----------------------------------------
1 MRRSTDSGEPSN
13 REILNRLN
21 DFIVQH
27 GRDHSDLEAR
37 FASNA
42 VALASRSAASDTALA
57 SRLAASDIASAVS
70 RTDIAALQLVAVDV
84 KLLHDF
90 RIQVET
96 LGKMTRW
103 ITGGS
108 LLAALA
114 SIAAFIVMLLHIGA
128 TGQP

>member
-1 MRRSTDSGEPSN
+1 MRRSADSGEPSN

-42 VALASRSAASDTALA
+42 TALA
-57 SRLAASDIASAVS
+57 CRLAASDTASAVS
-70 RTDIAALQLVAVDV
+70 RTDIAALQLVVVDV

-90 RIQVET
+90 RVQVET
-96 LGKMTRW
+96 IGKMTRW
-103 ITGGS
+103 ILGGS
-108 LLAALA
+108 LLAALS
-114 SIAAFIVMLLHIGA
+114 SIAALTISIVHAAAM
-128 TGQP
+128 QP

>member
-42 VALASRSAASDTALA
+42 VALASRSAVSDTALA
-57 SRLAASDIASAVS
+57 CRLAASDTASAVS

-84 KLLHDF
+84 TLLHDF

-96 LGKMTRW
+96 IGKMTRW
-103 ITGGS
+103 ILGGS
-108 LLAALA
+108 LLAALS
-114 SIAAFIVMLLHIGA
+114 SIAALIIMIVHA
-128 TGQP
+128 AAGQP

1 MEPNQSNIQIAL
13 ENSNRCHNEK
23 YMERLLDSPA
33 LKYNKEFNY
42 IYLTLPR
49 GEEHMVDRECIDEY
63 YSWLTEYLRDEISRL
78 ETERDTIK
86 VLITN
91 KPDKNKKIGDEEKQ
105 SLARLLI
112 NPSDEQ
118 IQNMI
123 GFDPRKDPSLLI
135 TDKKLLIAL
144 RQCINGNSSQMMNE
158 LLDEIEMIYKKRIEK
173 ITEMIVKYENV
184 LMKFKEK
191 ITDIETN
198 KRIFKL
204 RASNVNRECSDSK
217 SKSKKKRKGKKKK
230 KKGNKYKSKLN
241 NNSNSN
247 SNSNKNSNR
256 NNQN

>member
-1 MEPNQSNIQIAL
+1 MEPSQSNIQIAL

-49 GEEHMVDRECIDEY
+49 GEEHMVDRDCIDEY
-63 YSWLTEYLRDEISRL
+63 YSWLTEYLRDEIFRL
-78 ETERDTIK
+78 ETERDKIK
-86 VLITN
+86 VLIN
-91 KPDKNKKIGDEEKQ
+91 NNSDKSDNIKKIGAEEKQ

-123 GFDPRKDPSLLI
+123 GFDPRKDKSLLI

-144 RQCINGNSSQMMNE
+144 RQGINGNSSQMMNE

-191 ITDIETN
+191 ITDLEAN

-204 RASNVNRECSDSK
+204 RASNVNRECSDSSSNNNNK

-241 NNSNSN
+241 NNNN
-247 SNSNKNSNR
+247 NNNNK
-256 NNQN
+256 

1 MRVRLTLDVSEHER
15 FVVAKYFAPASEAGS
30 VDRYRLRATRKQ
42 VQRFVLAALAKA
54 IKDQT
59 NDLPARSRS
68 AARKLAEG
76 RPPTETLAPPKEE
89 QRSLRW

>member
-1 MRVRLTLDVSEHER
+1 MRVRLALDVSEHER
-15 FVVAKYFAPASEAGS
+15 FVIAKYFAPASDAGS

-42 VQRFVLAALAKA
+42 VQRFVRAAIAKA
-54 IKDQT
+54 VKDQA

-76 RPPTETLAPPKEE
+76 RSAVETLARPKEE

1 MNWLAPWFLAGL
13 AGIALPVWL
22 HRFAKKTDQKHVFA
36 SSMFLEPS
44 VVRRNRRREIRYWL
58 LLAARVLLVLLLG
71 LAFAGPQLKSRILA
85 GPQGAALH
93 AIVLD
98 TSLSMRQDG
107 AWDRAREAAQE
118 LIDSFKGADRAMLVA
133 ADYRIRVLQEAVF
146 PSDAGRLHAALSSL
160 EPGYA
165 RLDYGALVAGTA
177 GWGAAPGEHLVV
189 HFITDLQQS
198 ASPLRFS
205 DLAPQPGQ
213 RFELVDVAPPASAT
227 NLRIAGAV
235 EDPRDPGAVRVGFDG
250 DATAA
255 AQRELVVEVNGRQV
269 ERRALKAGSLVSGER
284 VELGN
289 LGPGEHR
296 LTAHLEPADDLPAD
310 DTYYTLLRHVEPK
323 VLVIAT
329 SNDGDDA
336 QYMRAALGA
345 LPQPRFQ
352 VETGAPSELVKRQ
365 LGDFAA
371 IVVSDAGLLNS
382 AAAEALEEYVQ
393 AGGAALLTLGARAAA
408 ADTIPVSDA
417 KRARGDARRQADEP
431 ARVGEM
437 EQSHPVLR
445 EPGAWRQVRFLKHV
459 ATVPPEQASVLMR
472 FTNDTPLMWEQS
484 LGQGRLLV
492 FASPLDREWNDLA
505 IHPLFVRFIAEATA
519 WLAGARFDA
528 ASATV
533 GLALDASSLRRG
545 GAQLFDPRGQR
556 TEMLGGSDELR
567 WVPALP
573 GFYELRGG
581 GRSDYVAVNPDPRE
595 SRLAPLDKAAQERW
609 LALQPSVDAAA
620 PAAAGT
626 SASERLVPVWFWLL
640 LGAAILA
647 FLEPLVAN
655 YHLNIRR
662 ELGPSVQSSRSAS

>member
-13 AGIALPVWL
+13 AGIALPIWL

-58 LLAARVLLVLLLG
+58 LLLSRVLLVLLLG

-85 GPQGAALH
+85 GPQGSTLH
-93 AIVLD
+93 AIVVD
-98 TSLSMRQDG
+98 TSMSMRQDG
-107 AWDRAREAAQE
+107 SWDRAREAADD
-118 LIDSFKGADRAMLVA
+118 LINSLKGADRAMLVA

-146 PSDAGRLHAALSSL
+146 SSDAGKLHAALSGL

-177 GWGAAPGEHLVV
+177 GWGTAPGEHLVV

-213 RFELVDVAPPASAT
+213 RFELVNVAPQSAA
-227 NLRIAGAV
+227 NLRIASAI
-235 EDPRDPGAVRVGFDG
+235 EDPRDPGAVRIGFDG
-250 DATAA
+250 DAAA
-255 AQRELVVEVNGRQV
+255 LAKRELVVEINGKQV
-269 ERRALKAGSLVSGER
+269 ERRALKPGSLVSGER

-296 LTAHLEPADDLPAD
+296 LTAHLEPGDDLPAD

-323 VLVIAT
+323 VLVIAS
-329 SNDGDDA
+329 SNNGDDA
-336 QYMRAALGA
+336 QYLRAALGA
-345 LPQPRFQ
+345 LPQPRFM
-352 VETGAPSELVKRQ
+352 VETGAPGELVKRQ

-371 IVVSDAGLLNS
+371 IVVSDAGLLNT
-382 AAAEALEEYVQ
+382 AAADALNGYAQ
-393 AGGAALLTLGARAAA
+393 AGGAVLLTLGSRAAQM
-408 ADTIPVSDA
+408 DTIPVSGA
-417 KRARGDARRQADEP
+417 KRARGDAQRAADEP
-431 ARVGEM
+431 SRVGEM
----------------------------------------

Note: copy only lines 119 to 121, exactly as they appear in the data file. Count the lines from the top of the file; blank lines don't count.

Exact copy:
+1 MRVRLALDVSEHER
-15 FVVAKYFAPASEAGS
+15 FVIAKYFAPASDAGS